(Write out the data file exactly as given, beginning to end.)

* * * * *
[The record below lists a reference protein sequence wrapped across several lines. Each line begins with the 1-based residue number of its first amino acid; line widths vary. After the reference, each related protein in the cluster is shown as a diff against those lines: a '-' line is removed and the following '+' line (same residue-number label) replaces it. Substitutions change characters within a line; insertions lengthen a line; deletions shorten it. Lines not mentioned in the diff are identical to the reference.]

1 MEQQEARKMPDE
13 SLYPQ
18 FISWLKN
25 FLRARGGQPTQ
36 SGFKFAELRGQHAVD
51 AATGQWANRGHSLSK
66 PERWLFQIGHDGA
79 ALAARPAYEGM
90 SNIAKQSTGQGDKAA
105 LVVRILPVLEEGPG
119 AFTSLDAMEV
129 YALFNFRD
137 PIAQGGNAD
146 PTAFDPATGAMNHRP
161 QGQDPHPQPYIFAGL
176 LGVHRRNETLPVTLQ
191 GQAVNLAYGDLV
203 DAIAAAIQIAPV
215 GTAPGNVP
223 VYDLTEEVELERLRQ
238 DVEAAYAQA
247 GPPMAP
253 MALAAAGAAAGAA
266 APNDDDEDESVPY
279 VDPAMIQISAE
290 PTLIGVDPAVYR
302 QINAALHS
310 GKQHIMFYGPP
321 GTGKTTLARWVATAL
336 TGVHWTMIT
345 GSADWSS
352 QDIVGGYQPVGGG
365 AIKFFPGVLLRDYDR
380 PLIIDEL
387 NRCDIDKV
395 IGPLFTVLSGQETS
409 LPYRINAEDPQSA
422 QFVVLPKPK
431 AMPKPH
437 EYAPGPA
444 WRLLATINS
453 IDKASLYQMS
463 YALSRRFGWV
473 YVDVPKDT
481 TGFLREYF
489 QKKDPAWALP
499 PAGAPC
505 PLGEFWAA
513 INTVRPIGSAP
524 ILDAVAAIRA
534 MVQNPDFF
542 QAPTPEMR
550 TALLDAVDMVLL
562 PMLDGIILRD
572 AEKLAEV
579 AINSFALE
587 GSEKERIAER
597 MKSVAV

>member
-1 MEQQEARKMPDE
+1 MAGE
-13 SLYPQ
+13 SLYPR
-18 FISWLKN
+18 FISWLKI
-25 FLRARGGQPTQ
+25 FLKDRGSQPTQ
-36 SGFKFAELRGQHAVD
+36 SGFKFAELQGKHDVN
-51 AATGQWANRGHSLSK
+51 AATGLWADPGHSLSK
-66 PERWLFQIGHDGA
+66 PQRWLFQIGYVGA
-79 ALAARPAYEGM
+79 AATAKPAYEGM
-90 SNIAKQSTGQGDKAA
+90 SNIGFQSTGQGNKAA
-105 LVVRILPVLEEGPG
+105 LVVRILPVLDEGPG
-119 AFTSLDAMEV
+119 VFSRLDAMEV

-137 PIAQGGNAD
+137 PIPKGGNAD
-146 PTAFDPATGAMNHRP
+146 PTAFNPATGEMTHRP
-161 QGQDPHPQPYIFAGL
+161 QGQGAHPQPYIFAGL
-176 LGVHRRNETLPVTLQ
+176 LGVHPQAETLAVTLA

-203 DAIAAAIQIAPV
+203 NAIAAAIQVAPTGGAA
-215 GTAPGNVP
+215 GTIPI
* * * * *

[The record below lists a reference protein sequence wrapped across several lines. Each line begins with the 1-based residue number of its first amino acid; line widths vary. After the reference, each related protein in the cluster is shown as a diff against those lines: a '-' line is removed and the following '+' line (same residue-number label) replaces it. Substitutions change characters within a line; insertions lengthen a line; deletions shorten it. Lines not mentioned in the diff are identical to the reference.]

1 MEQQEARKMPDE
13 SLYPQ
18 FISWLKN
25 FLRARGGQPTQ
36 SGFKFAELRGQHAVD
51 AATGQWANRGHSLSK
66 PERWLFQIGHDGA
79 ALAARPAYEGM
90 SNIAKQSTGQGDKAA
105 LVVRILPVLEEGPG
119 AFTSLDAMEV
129 YALFNFRD
137 PIAQGGNAD
146 PTAFDPATGAMNHRP
161 QGQDPHPQPYIFAGL
176 LGVHRRNETLPVTLQ
191 GQAVNLAYGDLV
203 DAIAAAIQIAPV
215 GTAPGNVP
223 VYDLTEEVELERLRQ
238 DVEAAYAQA
247 GPPMAP
253 MALAAAGAAAGAA
266 APNDDDEDESVPY
279 VDPAMIQISAE
290 PTLIGVDPAVYR
302 QINAALHS
310 GKQHIMFYGPP
321 GTGKTTLARWVATAL
336 TGVHWTMIT
345 GSADWSS
352 QDIVGGYQPVGGG
365 AIKFFPGVLLRDYDR
380 PLIIDEL
387 NRCDIDKV
395 IGPLFTVLSGQETS
409 LPYRINAEDPQSA
422 QFVVLPKPK
431 AMPKPH
437 EYAPGPA
444 WRLLATINS
453 IDKASLYQMS
463 YALSRRFGWV
473 YVDVPKDT
481 TGFLREYF
489 QKKDPAWALP
499 PAGAPC
505 PLGEFWAA
513 INTVRPIGSAP
524 ILDAVAAIRA
534 MVQNPDFF
542 QAPTPEMR
550 TALLDAVDMVLL
562 PMLDGIILRD
572 AEKLAEV
579 AINSFALE
587 GSEKERIAER
597 MKSVAV

>member
-1 MEQQEARKMPDE
+1 MAGE
-13 SLYPQ
+13 SLYPR
-18 FISWLKN
+18 FISWLKI
-25 FLRARGGQPTQ
+25 FLKDRGSQPTQ
-36 SGFKFAELRGQHAVD
+36 SGFKFAELQGKHDVN
-51 AATGQWANRGHSLSK
+51 AATGLWADPGHSLSK
-66 PERWLFQIGHDGA
+66 PQRWLFQIGYVGA
-79 ALAARPAYEGM
+79 AATAKPAYEGM
-90 SNIAKQSTGQGDKAA
+90 SNIGFQSTGQGNKAA
-105 LVVRILPVLEEGPG
+105 LVVRILPVLDEGPG
-119 AFTSLDAMEV
+119 VFSRLDAMEV

-137 PIAQGGNAD
+137 PIPKGGNAD
-146 PTAFDPATGAMNHRP
+146 PTAFNPATGEMTHRP
-161 QGQDPHPQPYIFAGL
+161 QGQGAHPQPYIFAGL
-176 LGVHRRNETLPVTLQ
+176 LGVHPQAETLAVTLA

-203 DAIAAAIQIAPV
+203 NAIAAAIQVAPTGGAA
-215 GTAPGNVP
+215 GTIPI